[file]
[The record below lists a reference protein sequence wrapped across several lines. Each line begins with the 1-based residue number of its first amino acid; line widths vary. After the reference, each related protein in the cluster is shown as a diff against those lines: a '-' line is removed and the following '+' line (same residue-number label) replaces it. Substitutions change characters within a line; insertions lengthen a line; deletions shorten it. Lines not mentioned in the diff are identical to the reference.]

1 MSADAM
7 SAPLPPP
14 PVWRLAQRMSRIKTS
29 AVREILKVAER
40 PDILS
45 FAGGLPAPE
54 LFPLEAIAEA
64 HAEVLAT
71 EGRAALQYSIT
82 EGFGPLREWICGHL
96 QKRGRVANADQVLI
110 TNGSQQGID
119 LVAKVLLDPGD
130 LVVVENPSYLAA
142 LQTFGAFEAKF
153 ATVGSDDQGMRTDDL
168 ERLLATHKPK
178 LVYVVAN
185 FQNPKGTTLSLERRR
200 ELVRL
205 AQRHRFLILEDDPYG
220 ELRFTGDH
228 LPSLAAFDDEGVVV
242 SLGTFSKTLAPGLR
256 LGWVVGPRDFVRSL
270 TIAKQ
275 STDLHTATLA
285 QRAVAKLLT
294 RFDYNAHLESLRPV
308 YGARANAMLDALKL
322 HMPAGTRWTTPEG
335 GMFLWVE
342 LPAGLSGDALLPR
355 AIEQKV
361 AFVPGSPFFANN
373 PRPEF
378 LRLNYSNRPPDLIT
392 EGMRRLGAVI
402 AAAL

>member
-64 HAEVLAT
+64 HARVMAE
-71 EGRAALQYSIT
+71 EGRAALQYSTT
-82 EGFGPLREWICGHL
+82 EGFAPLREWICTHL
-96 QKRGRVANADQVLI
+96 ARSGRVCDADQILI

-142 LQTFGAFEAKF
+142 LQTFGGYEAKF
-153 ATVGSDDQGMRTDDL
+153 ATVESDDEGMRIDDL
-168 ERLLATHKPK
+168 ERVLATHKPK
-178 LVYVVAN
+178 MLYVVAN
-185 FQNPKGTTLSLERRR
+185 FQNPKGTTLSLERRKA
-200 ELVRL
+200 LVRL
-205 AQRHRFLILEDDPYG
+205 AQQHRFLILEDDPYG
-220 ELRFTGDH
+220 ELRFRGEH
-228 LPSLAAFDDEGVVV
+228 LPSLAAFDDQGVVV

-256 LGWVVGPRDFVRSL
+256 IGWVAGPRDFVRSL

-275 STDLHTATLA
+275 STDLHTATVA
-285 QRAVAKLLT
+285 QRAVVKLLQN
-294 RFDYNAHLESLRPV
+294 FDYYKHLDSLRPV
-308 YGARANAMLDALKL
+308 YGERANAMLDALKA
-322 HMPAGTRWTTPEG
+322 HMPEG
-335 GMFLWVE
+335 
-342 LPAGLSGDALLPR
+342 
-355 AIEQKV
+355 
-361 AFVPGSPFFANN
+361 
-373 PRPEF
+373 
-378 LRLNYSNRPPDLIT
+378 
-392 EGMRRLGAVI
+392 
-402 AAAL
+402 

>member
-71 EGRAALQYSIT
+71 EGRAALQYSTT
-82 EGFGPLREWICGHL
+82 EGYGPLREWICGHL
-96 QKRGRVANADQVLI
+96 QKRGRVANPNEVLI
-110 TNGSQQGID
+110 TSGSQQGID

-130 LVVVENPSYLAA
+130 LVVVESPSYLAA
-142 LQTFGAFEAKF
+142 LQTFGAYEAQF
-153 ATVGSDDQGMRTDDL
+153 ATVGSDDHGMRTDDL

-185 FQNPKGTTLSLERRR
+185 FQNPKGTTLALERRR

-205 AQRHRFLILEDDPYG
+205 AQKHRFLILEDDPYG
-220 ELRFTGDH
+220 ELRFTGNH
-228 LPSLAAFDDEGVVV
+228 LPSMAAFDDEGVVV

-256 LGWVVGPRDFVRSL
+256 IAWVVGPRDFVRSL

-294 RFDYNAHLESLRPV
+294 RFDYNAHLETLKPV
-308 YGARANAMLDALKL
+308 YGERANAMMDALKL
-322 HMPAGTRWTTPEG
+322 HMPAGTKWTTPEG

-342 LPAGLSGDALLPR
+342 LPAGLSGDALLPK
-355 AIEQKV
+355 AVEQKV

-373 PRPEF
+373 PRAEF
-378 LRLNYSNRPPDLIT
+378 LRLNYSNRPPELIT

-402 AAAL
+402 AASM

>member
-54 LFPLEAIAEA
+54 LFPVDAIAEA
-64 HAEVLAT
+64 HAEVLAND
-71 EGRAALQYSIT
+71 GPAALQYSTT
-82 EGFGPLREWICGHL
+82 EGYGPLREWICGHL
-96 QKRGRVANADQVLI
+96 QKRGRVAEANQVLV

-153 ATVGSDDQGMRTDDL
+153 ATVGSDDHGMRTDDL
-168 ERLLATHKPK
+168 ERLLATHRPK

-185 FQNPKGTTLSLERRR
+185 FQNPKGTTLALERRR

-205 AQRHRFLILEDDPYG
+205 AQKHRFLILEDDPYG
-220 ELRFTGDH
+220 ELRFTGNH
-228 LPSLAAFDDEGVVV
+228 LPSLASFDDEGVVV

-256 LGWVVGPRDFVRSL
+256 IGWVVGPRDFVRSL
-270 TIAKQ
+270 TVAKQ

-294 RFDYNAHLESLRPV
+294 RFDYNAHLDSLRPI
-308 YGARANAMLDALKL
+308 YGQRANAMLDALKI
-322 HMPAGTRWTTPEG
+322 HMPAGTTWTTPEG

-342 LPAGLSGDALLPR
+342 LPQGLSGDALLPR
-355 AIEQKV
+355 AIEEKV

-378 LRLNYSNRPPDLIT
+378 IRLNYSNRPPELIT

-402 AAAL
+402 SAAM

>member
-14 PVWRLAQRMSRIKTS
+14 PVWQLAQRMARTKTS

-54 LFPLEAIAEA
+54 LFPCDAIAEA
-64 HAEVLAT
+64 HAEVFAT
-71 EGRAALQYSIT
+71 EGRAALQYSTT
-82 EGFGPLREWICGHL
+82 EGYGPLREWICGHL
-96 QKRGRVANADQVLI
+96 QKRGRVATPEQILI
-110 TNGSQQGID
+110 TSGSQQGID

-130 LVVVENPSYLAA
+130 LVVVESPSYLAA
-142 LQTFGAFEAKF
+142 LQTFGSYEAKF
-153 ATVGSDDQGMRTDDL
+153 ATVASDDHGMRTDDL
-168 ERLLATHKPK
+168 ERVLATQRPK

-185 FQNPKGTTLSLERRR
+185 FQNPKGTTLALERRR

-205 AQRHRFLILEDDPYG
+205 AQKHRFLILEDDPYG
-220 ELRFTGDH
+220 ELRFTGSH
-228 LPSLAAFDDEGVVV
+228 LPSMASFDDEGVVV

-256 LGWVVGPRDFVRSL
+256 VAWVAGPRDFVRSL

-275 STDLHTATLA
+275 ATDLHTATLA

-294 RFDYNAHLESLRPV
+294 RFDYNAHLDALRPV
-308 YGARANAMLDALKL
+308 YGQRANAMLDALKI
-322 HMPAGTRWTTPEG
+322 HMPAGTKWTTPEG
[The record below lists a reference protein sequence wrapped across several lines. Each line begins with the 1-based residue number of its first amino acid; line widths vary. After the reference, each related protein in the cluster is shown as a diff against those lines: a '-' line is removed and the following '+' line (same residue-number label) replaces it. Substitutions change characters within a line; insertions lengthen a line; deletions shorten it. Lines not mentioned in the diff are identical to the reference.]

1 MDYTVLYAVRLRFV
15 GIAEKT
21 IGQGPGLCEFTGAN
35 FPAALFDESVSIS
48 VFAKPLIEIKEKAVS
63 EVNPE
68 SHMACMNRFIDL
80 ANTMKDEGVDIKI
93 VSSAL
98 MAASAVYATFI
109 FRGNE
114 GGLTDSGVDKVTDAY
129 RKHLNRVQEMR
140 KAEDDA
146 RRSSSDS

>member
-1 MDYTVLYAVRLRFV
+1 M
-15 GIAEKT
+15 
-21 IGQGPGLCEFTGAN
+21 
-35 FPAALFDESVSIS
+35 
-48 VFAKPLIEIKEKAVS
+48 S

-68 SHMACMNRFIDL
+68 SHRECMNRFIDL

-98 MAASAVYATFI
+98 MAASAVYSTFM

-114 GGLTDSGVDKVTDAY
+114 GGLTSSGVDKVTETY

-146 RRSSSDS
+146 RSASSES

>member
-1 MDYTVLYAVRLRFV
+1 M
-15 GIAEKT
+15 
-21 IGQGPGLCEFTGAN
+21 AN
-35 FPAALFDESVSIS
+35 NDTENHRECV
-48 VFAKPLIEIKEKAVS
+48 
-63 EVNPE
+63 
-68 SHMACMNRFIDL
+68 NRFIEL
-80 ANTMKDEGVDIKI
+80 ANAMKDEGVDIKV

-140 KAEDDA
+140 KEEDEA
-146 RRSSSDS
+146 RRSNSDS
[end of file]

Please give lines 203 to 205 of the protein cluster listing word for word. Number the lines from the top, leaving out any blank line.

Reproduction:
-205 AQRHRFLILEDDPYG
+205 AQKHRFLILEDDPYG
-220 ELRFTGDH